You need real commitment to the bit if you’re really going to pull off a mockumentary, and commitment to the bit is certainly something that Casey Affleck and Joaquin Phoenix had with “I’m Still Here.” At the end of 2008, Phoenix, one of the most acclaimed actors of his generation, announced that he was retiring to focus on a new career as a rapper, and for the best part of two years, kept up the facade. His brother-in-law Affleck was documenting the whole affair, and it was only after the resulting film premiered at Venice in September 2010 that the pair revealed that the whole thing had been fake, and had been a film exploring the nature of celebrity and the media (though plenty had guessed that it wasn’t legit beforehand). The film has real problems: It’s indulgent, navel-gazing and crude, and you sort of come away feeling that you’d rather that Phoenix had spent the time acting in three great movies. But for all its LaBeouf-iness, it’s more self-aware than it appears at first, showing the on-screen Phoenix to be a vain, empty-headed wreck and the Hollywood around him doubly so. The showbiz satire is usually a minefield, but Affleck and his subject find a way to walk through and find some fascinating new territory.

9. “The Rutles: All You Need Is Cash” (1978)
We ummed and ahhed about putting Richard Lester’s “A Hard Day’s Night” on the list — it’s a film that has certain mock-doc credentials, but doesn’t quite get all the way to being a wholehearted example of the genre. But we had no such compunction about “The Rutles: All You Need Is Cash,” Eric Idle’s parody of the career of The Beatles, and a film that inspired the mock-rockumentary from “This Is Spinal Tap” to “Popstar: Never Stop Never Stopping.” Originally spawned from Idle’s post-Monty Python series “Rutland Weekend Television” but getting a full-length showcase in this made-for-TV movie (produced by Lorne Michaels, hence the cameo presences of Bill Murray, John Belushi, Gilda Radner and Dan Aykroyd), it tells the story of Dirk, Barry, Stig and Ron, whose rise as The Rutles closely mirrors that of the Fab Four. It’s affectionate rather than biting, up to the point that George Harrison pops up, but the songs by Idle and Neil Innes are pretty great in their aping of The Beatles, and more importantly, it’s legitimately funny, the almost-sketch-movie format providing more hits than misses. Later films would perfect this formula, but Idle’s finest solo project deserves to be better remembered than it is.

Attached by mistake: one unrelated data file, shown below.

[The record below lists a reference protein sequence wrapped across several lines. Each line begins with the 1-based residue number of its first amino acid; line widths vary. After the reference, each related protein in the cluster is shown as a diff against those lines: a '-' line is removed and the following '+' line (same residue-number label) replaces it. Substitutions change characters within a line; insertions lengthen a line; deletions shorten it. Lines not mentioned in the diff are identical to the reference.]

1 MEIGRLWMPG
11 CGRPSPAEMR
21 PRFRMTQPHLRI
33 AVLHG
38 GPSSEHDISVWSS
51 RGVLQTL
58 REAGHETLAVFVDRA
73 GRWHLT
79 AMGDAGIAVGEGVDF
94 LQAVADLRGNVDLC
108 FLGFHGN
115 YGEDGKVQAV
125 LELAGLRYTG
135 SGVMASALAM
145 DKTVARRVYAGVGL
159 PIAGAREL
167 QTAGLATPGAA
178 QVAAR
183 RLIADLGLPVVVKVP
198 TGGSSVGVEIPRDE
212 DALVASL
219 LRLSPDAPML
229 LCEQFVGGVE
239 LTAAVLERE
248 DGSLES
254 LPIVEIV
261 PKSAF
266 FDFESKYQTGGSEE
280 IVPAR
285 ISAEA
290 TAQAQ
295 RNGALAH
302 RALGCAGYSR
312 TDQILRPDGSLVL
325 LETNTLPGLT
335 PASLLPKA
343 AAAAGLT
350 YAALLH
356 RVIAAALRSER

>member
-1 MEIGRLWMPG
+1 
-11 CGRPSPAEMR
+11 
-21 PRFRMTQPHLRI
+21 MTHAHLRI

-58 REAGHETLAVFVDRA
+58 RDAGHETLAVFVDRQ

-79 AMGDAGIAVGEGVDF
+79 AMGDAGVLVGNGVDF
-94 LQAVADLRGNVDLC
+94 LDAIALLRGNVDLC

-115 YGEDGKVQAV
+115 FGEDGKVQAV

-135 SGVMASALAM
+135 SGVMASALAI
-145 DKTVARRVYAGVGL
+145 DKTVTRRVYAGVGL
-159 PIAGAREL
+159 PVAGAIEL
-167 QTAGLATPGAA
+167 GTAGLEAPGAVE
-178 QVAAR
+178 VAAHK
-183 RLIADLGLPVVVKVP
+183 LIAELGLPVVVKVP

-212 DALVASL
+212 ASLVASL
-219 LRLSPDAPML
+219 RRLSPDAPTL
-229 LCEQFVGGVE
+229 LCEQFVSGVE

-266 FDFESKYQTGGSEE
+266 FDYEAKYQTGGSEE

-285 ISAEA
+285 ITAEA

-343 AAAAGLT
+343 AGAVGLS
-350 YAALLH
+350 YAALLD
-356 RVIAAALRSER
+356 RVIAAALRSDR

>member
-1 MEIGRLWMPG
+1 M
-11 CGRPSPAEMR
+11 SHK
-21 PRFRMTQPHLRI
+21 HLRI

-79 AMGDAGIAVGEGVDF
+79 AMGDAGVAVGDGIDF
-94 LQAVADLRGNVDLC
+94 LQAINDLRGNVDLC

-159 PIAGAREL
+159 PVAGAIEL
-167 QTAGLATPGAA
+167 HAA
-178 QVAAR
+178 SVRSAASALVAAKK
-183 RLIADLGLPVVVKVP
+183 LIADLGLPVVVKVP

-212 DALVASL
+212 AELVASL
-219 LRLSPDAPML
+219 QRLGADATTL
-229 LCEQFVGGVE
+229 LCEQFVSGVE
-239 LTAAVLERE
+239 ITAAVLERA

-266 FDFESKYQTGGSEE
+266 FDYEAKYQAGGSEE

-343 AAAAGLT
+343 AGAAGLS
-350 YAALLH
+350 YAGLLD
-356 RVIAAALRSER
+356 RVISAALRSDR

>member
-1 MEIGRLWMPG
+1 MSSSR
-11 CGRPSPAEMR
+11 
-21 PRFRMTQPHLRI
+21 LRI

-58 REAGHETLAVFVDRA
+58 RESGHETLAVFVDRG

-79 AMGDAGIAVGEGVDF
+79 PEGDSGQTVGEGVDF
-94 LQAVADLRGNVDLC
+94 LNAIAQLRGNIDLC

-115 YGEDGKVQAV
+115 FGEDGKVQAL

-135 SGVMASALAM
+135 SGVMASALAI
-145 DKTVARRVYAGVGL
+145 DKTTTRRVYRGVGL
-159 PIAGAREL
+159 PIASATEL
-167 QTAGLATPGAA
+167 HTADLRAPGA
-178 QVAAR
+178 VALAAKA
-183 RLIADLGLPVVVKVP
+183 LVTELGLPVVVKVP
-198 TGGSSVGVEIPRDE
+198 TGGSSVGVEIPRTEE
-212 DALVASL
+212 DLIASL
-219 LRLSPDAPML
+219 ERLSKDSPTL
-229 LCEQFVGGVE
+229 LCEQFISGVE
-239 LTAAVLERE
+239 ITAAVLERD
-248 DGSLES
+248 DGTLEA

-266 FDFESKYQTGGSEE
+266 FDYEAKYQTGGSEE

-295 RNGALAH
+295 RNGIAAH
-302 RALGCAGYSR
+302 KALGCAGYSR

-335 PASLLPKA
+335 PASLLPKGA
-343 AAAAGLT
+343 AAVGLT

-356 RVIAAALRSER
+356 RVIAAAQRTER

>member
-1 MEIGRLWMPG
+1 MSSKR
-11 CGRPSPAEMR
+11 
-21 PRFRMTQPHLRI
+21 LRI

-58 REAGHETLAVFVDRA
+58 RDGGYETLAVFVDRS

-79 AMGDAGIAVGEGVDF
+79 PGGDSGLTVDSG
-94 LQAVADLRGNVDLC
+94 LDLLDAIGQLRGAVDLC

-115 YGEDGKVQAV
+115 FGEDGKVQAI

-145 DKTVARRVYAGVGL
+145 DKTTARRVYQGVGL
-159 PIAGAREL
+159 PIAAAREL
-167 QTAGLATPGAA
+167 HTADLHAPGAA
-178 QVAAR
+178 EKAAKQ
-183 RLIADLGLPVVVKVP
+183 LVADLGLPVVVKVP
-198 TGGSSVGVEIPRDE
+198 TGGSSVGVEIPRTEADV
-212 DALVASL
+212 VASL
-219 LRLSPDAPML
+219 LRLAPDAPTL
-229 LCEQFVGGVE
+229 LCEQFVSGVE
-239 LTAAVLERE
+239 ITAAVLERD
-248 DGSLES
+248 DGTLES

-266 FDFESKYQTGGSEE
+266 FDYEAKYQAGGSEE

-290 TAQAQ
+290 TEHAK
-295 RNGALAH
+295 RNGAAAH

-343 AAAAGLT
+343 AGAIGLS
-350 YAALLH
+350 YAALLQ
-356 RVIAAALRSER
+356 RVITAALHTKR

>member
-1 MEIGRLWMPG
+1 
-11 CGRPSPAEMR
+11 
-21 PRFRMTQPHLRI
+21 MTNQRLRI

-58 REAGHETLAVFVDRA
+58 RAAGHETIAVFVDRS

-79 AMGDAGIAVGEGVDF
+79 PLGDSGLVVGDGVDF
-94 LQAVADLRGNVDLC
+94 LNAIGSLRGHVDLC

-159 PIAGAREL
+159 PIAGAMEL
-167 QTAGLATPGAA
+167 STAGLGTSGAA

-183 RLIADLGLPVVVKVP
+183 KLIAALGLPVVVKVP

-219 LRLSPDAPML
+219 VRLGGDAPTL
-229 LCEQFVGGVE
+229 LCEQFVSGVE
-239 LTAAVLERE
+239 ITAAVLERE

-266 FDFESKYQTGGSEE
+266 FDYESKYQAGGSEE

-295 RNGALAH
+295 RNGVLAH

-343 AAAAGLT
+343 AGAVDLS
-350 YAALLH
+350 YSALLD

8. “Zelig” (1983)
It’s almost hard to think of it now, when his prolific nature has sanded down his work into a kind of interchangeable sameness, but Woody Allen was once as playful with form as he can be with language, perhaps best exemplified in “Annie Hall.” He’s experimented with the mock-doc form fairly often, from “Take The Money And Run” to “Sweet & Lowdown,” but “Zelig” is the purest example of it. Shot in black and white, the film purports to be about Leonard Zelig (played by Allen himself), a human chameleon who can turn into people around him, and follows his passage through history as he interacts (using innovative special effects that inspired “Forrest Gump,” among others) with famous figures. It’s an odd film, something of an outlier in Allen’s work on a number of levels, and the romantic plot with Zelig falling for psychiatrist Mia Farrow feels like it pushes the film into more conventional territory than you might want. But it’s nevertheless charming, and sweetly captures a very melancholic, lonely vibe through its magic-realism conceit. Few films combined Allen the comic and Allen the philosopher better, and its commitment to verisimilitude makes it one of his more impressive filmmaking feats as well.

7. “CB4” (1993)/“Fear Of A Black Hat” (1993)

With “This Is Spinal Tap” being such a comedy classic, it’s hardly surprising that someone would get around to making a hip-hop version, though it’s a little surprising that two would land at virtually the same time. The first (to premiere, though it ended up being released after its rival) was “Fear Of A Black Hat,” from director Rusty Cundieff, about a filmmaker (Kasi Lemmons) tracking gangsta rap group N.W.H. (the endearingly named N*ggaz With Hats), while Tamra Davis’ “CB4,” co-written by and starring Chris Rock, is a slightly plottier version about a younger, less famous crew, who steal the identity of a criminal (Charlie Murphy) to boost their street cred. It feels properly immersed in hip-hop culture, with cameos from Ice Cube and Flavor Flav among others, but while it’s often funny, it feels like it pulls its punches a bit. “Fear Of A Black Hat” is sharper and spikier (going so far as to make fun of Spike Lee and John Singleton), and though it has some truly terrible jokes (it’s over-reliant on puns), ultimately ends up the better movie, though it’s not so definitive that there isn’t room for a fresher take. Maybe in the age of Kanye West and Tyler The Creator, it’s time for someone else to take a shot?

  • elkcubra

    Can’t think of a more rewatchable movie than Spinal Tap. I probably have it playing every other month.

  • Sergei

    This is Spinal Tap doesn’t (somehow) get enough credit for making fun of a ridiculous decade in popular rock that somehow got even more excessive, materialistic and pathetic as it went forward. I always roll my eyes when the common narrative about how Smells Like Teen Spirit killed hair metal. No, Spinal Tap killed it and 83-91 were just the hospice years.

  • Neil Queen-Jones

    No room for Man Bites Dog?